Zoning patch aims to clear final hurdle for gay SF bathhouses

A final hurdle to reopening gay bathhouses in San Francisco is expected to be lifted by Pride month. The proposed zoning change will also allow adult sex venues to operate in neighborhoods historically home to LGBTQ neighborhoods.

A ban on these businesses having locked rooms, enacted in the 1980s at the height of the AIDS epidemic, was officially lifted in early 2021. Yet zoning restrictions remain in place, preventing adult sex businesses to operate in most of the city.

The problem is why Eros, the sex club for queer and trans men, hasn’t opened in its new Tenderloin location yet. In December, he closed his longtime home on Upper Market Street and began moving into 132 Turk Street.

The building had been the site of the gay Bulldog Baths in the late 1970s and 1980s. More recently a dog groomer and kennel using the name of the former gay bathhouse had operated in the space followed by a collective of artists.

Today, the upper floors of the former bathhouse are converted into apartments with the bathhouses historic address at 130 Turk Street. Eros takes over the property’s 4,000 square foot retail space.

It includes a mezzanine where a play area is being built for Eros customers. There will be a further downstairs play area and cloakroom, with plans to include one or two semi-private bedrooms with doors at a later date.

“A lot of this space was totally ready for us,” said Eros co-owner Ken Rowe. “If you know anything about sex clubs, a sex club is a mixture of a dog kennel and an artist collective. The existing rooms seemed ready for us.”

But Eros cannot accommodate customers in its new space until the city updates its zoning for adult businesses due to a decision by zoning administrator Corey Teague in December 2020. Teague had determined that adult sex venues as defined by the city’s health code were considered a type of adult business under the city code.

These establishments include adult bookstores, video stores, and theaters historically frequented by men in order to engage in sex with other men on the premises. They are widely banned in much of San Francisco, including LGBTQ neighborhoods such as Castro, Upper Market, Tenderloin, and South of Market.

To lift the de facto ban on adult sex work, District 8 gay supervisor Rafael Mandelman presented a cleanup zoning proposal at Tuesday’s board of supervisors meeting. He had spearheaded the legislative campaign to bring traditional gay bathhouses back to San Francisco.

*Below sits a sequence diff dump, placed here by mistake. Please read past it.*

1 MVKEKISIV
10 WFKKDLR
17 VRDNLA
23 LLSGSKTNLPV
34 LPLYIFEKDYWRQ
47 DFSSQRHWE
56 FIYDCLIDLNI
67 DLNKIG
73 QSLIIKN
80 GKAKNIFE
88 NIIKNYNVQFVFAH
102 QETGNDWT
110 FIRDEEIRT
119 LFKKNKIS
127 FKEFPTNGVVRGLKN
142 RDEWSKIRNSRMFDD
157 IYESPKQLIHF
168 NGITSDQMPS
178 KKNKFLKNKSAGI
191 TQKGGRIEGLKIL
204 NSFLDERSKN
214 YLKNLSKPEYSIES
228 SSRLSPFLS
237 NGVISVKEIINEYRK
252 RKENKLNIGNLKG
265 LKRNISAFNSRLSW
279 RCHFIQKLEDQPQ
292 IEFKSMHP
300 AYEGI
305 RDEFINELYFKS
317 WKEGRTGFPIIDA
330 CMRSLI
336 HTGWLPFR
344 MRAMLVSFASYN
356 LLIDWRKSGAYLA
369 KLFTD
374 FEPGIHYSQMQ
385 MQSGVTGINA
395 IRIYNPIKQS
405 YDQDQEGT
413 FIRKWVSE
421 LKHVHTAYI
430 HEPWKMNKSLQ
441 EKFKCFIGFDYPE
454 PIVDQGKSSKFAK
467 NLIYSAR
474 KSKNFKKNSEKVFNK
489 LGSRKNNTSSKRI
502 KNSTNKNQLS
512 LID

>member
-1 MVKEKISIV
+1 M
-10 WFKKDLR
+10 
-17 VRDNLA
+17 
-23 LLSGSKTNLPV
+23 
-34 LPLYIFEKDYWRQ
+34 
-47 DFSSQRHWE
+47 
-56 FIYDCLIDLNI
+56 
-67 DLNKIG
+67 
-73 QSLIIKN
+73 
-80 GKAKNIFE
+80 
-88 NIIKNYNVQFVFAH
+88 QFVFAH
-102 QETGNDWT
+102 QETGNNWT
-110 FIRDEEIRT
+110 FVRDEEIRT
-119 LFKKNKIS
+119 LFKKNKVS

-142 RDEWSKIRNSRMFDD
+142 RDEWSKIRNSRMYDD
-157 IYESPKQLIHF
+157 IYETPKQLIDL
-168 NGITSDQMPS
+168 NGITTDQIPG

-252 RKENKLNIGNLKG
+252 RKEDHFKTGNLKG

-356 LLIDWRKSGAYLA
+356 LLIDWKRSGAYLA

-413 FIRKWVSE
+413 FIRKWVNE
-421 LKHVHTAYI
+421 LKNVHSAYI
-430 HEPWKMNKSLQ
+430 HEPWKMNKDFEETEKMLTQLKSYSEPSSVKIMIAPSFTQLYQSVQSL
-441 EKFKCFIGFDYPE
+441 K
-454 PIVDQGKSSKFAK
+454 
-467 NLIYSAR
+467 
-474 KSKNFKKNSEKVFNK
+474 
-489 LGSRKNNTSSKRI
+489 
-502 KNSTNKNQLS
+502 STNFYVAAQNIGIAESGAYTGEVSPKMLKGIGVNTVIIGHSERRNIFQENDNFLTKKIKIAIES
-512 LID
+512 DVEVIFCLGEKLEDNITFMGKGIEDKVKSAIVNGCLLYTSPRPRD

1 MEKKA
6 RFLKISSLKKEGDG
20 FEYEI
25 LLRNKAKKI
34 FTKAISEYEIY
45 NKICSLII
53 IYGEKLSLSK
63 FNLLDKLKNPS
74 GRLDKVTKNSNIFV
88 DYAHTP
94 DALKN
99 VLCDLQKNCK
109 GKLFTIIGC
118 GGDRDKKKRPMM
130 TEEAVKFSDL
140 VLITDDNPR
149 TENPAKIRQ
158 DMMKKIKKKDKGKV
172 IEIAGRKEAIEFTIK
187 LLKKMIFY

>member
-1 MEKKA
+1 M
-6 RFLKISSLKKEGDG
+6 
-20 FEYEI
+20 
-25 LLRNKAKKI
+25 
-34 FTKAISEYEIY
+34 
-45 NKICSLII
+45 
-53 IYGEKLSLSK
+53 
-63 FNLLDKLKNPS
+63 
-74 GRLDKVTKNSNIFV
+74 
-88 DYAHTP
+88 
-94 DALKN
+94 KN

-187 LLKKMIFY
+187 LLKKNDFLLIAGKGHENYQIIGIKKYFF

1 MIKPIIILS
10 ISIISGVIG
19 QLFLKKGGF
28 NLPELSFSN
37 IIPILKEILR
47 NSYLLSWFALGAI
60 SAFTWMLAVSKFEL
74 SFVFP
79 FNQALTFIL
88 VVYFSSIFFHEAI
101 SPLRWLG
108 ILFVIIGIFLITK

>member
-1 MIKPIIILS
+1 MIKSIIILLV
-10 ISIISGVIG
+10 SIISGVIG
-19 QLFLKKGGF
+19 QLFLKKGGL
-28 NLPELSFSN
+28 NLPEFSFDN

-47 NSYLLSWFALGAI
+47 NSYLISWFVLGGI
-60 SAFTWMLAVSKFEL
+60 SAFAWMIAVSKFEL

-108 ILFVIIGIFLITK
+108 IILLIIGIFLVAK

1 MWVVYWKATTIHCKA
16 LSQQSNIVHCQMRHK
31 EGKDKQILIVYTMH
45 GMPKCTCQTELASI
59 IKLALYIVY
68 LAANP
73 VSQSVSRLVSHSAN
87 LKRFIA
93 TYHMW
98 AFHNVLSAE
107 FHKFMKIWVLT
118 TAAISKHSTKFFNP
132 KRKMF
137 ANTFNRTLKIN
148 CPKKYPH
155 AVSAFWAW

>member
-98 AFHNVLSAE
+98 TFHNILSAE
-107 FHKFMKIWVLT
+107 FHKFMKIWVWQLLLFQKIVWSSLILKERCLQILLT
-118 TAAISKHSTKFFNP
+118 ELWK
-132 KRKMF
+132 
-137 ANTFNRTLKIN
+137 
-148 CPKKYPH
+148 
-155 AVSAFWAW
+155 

“But just being cleared doesn’t mean people can open them because there are all these zoning restrictions,” Mandelman said. “They are not allowed in many parts of the city where it would make sense for them to open.”

Its new order will update the definition of adult sex venues to include retail sales and service uses. It will also allow them to operate 24/7 in the Castro and upper Market Street between Octavia Boulevard and Castro Street. They would also be allowed on Folsom Street between Dore Alley and Seventh Street, throughout SOMA west of Seventh Street and on the 100 block of Turk Street where Eros plans to reopen.

These businesses would need to apply for a Conditional Use Permit if they wanted to open in other parts of SOMA or in the Mission, Dogpatch and Bayview. They should also seek permission to operate between 2 and 6 a.m. at these locations.

Because it would require a planning commission vote, residents of those areas could weigh in to allow an adult sex business to open.

“We are paving the way so that, in terms of planning and zoning, bathhouses can open where they make sense,” said Mandelman, who expects his ordinance to be approved.

The planning commission must first consider it before the supervisory board votes on it, probably at the end of April or May. By July, Mandelman said he hopes to see operators like Eros open for business.

Rowe expects to get the green light from planning staff as soon as the new zoning becomes law. In the meantime, Eros continues to This text will be the fundraising link > to help recoup his moving expenses.

A short walk from the Powell Street Muni and BART station, the new location should be more accessible for customers, predicted Rowe, who takes an average of 20 calls a day to find out when Eros will be open again.

“We have guys at the door almost every day of the week,” Rowe said.

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